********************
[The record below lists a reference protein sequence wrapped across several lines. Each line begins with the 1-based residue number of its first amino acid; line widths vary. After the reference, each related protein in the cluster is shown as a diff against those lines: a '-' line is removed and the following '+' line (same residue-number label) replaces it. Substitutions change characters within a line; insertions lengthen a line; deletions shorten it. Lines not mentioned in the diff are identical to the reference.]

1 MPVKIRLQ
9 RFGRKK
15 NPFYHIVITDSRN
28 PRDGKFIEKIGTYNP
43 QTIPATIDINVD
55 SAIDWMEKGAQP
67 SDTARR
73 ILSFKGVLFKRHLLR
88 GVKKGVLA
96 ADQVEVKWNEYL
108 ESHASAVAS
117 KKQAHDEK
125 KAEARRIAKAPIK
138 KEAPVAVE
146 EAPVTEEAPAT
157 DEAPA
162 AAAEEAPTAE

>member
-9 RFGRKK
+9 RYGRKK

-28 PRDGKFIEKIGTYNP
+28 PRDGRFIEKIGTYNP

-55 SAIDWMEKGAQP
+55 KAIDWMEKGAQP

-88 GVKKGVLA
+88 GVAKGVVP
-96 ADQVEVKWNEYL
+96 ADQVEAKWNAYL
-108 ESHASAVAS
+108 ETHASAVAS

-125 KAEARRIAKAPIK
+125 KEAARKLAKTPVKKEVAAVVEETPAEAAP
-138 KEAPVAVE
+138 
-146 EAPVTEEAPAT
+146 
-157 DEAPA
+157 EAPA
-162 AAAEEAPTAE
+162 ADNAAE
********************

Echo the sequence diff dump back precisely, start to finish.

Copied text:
[The record below lists a reference protein sequence wrapped across several lines. Each line begins with the 1-based residue number of its first amino acid; line widths vary. After the reference, each related protein in the cluster is shown as a diff against those lines: a '-' line is removed and the following '+' line (same residue-number label) replaces it. Substitutions change characters within a line; insertions lengthen a line; deletions shorten it. Lines not mentioned in the diff are identical to the reference.]

1 MPVKIRLQ
9 RFGRKK
15 NPFYHIVITDSRN
28 PRDGKFIEKIGTYNP
43 QTIPATIDINVD
55 SAIDWMEKGAQP
67 SDTARR
73 ILSFKGVLFKRHLLR
88 GVKKGVLA
96 ADQVEVKWNEYL
108 ESHASAVAS
117 KKQAHDEK
125 KAEARRIAKAPIK
138 KEAPVAVE
146 EAPVTEEAPAT
157 DEAPA
162 AAAEEAPTAE

>member
-9 RFGRKK
+9 RYGRKK

-28 PRDGKFIEKIGTYNP
+28 PRDGRFIEKIGTYNP

-55 SAIDWMEKGAQP
+55 KAIDWMEKGAQP

-88 GVKKGVLA
+88 GVAKGVVP
-96 ADQVEVKWNEYL
+96 ADQVEAKWNAYL
-108 ESHASAVAS
+108 ETHASAVAS

-125 KAEARRIAKAPIK
+125 KEAARKLAKTPVKKEVAAVVEETPAEAAP
-138 KEAPVAVE
+138 
-146 EAPVTEEAPAT
+146 
-157 DEAPA
+157 EAPA
-162 AAAEEAPTAE
+162 ADNAAE